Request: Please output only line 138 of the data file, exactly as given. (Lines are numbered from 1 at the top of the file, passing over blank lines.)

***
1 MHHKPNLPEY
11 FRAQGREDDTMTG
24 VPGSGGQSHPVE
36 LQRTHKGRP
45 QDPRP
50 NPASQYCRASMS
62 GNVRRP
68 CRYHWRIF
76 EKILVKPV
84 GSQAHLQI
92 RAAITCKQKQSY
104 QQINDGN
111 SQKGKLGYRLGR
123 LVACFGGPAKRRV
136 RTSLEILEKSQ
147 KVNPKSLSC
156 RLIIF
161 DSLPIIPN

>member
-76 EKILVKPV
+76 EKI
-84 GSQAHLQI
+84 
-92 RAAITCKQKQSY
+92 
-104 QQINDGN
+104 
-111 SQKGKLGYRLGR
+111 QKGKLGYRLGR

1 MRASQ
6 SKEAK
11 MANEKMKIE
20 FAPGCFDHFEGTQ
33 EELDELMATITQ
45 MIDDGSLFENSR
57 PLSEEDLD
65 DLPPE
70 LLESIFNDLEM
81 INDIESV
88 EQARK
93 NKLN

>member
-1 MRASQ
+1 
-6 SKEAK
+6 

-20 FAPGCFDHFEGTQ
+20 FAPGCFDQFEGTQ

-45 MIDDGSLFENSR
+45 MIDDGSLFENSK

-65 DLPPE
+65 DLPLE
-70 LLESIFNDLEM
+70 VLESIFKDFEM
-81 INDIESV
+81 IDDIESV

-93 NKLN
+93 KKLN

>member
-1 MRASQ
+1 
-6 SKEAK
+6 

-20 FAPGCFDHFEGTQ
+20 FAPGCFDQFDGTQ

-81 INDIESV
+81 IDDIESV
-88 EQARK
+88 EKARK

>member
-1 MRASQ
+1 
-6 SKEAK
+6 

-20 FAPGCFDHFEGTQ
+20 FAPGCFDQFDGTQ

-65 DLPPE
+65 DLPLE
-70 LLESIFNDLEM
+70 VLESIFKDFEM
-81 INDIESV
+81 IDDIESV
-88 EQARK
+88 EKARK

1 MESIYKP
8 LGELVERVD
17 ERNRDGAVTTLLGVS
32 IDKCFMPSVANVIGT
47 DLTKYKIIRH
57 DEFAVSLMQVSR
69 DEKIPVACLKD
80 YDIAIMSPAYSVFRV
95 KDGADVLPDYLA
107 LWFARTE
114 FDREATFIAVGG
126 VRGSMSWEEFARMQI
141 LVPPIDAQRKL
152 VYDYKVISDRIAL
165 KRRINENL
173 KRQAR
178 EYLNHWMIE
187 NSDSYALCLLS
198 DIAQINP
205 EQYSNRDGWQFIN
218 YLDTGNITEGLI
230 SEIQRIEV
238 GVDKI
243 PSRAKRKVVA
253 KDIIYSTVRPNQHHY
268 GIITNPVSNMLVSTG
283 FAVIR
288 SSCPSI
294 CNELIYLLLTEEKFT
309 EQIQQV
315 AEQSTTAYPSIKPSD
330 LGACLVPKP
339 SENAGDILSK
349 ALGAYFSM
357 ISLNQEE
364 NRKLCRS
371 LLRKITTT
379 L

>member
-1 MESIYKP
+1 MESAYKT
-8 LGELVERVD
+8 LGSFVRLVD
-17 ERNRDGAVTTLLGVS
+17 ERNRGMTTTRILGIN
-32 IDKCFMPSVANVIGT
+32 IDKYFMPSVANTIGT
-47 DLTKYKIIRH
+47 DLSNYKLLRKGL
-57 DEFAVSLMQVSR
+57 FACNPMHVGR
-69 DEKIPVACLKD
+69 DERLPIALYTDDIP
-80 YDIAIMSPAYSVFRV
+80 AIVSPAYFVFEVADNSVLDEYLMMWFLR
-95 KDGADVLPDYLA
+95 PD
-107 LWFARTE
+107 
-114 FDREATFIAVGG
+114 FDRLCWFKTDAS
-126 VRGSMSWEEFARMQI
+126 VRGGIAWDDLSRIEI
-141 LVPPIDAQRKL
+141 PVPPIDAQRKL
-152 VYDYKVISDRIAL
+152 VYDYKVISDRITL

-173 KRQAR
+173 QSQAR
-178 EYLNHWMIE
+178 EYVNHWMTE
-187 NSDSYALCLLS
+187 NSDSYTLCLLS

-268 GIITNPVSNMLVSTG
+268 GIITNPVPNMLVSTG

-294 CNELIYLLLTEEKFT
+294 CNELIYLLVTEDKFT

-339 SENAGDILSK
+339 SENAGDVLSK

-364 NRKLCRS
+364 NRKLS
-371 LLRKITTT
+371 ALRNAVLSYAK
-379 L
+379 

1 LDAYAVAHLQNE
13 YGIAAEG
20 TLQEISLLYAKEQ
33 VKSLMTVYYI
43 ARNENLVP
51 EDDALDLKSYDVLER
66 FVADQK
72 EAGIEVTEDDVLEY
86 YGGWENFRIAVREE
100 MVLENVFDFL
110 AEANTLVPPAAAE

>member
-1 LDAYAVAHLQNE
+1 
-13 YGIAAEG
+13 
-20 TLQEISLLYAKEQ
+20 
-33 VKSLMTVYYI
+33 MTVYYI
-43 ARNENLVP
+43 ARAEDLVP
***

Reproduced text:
-80 YDIAIMSPAYSVFRV